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Babylon Revisited Critical Essay Outline

F. Scott Fitzgerald is an American author most famous for his 1925 novel The Great Gatsby. However, Fitzgerald was also an avid short story writer, publishing dozens of short stories in magazines such as The Saturday Evening Post. The most famous of these are, among others, "The Diamond as Big as the Ritz," " The Curious Case of Benjamin Button," "Bernice Bobs Her Hair," and at the top of critics' lists everywhere, the 1931 "Babylon Revisited."

"Babylon Revisited" is the story of a Charlie Wales, a former drunken party-goer who returns to Paris, the site of his former 1920s debauchery, shortly after the stock market crash of 1929. Charlie sees his world with new (sober) eyes and is both shocked and appalled by the extravagance that characterized his former life. The story is rooted in the financial crisis of its times. Fitzgerald wrote the piece in December of 1930, when the good times of the Jazz Age (also called the "Roaring Twenties") had come to an end and America was headed into the Great Depression. Charlie's horror with his own former waste and self-destruction is Fitzgerald's condemnation of a society who drank away the '20s.

"Babylon Revisited" is also a criticism of Fitzgerald's own participation in the party that lasted a decade. (Fitzgerald's fast-lane lifestyle epitomized his generation of Jazz Age party-goers.) He wrote in a letter to his editor that he "announced the birth of [his] young illusions in This Side of Paradise, but pretty much the death of them in […] stories like 'Babylon Revisited'" (source: Matthew Joseph Bruccoli and Scottie Fitzgerald Smith, Some Sort of Epic Grandeur).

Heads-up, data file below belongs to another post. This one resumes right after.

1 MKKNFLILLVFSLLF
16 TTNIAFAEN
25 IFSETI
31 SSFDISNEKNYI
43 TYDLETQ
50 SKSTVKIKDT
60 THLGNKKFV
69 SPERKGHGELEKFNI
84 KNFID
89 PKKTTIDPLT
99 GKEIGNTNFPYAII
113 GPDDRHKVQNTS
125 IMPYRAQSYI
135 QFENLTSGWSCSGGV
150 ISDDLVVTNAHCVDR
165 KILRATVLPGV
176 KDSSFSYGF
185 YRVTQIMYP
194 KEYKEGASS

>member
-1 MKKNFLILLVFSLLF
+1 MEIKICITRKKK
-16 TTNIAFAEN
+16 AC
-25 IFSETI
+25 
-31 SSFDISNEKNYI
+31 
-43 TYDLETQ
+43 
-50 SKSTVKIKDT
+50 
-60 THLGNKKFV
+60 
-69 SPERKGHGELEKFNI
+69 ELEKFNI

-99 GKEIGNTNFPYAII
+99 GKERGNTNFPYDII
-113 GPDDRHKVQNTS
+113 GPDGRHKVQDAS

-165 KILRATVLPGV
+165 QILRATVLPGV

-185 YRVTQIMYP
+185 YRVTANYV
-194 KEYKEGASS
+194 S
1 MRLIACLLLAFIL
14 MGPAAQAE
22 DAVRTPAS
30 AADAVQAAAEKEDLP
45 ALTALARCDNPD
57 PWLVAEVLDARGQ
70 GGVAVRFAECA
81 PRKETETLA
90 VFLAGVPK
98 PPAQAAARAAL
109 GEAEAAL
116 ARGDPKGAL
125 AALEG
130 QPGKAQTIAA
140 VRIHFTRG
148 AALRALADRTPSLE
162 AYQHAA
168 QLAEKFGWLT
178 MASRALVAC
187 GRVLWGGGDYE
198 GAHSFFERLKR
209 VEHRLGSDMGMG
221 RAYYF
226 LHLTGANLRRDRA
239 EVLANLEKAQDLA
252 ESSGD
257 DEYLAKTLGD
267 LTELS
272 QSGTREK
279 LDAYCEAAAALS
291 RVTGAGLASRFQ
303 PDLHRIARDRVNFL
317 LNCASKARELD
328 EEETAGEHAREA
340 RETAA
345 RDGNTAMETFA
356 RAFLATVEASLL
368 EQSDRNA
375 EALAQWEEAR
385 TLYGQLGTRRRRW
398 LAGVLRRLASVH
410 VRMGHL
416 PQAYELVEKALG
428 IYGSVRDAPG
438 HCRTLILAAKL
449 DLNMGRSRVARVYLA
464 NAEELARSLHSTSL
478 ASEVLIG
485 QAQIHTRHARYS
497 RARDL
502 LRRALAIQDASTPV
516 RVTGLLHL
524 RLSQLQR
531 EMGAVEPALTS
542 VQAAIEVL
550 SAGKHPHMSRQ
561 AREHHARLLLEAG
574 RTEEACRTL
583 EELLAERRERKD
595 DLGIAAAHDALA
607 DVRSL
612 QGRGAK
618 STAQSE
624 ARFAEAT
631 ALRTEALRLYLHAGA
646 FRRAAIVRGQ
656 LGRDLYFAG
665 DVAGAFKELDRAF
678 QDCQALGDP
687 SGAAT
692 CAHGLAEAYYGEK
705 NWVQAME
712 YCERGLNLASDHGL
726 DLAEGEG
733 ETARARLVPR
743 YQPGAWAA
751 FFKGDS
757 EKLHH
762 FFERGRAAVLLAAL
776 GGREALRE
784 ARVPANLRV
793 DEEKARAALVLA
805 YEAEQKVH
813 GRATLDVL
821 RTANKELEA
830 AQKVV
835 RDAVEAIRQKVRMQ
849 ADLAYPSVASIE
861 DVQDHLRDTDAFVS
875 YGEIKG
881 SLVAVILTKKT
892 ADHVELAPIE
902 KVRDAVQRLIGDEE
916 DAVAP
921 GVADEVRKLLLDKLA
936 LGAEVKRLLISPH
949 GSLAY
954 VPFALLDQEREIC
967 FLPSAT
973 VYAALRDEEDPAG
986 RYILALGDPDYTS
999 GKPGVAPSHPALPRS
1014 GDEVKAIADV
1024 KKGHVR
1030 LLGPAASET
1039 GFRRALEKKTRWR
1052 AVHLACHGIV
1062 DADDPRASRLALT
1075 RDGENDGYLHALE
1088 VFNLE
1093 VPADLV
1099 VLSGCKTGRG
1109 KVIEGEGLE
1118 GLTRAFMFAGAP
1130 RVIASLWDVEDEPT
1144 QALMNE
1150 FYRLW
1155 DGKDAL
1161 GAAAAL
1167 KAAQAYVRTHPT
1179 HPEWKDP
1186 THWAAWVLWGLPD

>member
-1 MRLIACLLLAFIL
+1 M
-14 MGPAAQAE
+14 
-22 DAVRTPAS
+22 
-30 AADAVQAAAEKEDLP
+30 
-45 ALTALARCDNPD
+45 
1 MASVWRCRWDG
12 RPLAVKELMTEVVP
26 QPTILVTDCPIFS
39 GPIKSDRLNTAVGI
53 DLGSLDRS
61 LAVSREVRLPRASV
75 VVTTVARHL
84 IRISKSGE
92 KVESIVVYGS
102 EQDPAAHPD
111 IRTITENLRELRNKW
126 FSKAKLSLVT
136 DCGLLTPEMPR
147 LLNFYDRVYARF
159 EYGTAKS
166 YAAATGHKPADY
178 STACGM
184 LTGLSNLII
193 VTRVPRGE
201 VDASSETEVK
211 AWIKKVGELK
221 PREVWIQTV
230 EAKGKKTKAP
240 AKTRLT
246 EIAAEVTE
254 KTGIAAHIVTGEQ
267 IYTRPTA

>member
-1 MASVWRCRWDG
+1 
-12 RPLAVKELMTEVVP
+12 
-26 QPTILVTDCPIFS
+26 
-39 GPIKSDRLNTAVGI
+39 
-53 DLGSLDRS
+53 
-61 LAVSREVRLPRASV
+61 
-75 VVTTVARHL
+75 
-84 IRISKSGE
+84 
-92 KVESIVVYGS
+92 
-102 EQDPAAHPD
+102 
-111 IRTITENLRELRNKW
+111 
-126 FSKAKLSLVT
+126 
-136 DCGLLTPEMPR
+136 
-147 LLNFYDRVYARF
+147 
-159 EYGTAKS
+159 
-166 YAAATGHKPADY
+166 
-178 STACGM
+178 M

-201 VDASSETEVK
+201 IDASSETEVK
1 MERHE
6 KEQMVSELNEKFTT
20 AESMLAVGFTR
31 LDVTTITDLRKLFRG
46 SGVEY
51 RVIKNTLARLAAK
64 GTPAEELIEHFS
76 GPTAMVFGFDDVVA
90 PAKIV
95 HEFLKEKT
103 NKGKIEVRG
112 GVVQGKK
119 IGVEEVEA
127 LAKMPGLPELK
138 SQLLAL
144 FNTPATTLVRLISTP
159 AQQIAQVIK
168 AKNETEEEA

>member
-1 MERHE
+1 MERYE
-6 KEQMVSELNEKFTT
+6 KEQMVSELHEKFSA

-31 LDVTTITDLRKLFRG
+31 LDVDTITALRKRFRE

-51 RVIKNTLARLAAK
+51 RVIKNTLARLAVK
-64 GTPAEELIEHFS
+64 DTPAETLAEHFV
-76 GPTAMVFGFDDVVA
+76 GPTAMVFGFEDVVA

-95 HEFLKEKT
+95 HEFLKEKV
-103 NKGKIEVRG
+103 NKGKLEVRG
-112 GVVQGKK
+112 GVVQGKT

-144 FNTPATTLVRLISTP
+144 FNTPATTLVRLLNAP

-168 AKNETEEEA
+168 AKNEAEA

Because of the connections to Fitzgerald's own life, many critics have looked in painstaking detail at the autobiographical elements of "Babylon Revisited." Like main character Charlie Wales, Fitzgerald was in a tumultuous and tabloid-ready marriage that was destructive to both him and his wife, Zelda. Fitzgerald also admitted to basing the character of Charlie's estranged daughter, Honoria, on his own daughter Scottie. For more details, check "Genre," where we discuss the biographical elements of the work.